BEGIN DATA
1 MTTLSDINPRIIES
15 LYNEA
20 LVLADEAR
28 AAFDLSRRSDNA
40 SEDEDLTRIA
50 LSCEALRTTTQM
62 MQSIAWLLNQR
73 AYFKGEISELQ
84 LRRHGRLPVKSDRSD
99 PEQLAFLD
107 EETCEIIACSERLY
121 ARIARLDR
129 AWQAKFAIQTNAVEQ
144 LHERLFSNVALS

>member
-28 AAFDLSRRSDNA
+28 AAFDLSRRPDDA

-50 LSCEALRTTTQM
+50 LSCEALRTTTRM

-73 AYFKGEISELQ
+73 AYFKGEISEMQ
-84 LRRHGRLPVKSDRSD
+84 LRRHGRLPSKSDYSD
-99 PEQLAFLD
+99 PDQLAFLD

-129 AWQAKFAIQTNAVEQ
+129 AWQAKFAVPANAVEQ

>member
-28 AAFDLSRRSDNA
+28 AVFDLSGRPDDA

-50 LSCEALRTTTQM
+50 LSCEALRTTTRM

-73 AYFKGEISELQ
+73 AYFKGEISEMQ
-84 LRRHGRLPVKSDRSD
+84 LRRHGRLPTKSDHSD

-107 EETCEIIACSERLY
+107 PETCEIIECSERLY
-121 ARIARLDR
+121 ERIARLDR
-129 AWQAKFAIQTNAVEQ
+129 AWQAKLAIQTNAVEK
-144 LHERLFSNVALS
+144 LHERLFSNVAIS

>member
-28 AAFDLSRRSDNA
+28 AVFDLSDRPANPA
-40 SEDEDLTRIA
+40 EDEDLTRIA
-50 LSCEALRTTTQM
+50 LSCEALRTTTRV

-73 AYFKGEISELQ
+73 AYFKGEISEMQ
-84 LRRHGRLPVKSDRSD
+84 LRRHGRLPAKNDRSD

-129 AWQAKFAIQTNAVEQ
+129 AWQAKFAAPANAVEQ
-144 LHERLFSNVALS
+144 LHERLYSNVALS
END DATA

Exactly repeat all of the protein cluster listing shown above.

1 MTTLSDINPRIIES
15 LYNEA
20 LVLADEAR
28 AAFDLSRRSDNA
40 SEDEDLTRIA
50 LSCEALRTTTQM
62 MQSIAWLLNQR
73 AYFKGEISELQ
84 LRRHGRLPVKSDRSD
99 PEQLAFLD
107 EETCEIIACSERLY
121 ARIARLDR
129 AWQAKFAIQTNAVEQ
144 LHERLFSNVALS

>member
-28 AAFDLSRRSDNA
+28 AAFDLSRRPDDA

-50 LSCEALRTTTQM
+50 LSCEALRTTTRM

-73 AYFKGEISELQ
+73 AYFKGEISEMQ
-84 LRRHGRLPVKSDRSD
+84 LRRHGRLPSKSDYSD
-99 PEQLAFLD
+99 PDQLAFLD

-129 AWQAKFAIQTNAVEQ
+129 AWQAKFAVPANAVEQ

>member
-28 AAFDLSRRSDNA
+28 AVFDLSGRPDDA

-50 LSCEALRTTTQM
+50 LSCEALRTTTRM

-73 AYFKGEISELQ
+73 AYFKGEISEMQ
-84 LRRHGRLPVKSDRSD
+84 LRRHGRLPTKSDHSD

-107 EETCEIIACSERLY
+107 PETCEIIECSERLY
-121 ARIARLDR
+121 ERIARLDR
-129 AWQAKFAIQTNAVEQ
+129 AWQAKLAIQTNAVEK
-144 LHERLFSNVALS
+144 LHERLFSNVAIS

>member
-28 AAFDLSRRSDNA
+28 AVFDLSDRPANPA
-40 SEDEDLTRIA
+40 EDEDLTRIA
-50 LSCEALRTTTQM
+50 LSCEALRTTTRV

-73 AYFKGEISELQ
+73 AYFKGEISEMQ
-84 LRRHGRLPVKSDRSD
+84 LRRHGRLPAKNDRSD

-129 AWQAKFAIQTNAVEQ
+129 AWQAKFAAPANAVEQ
-144 LHERLFSNVALS
+144 LHERLYSNVALS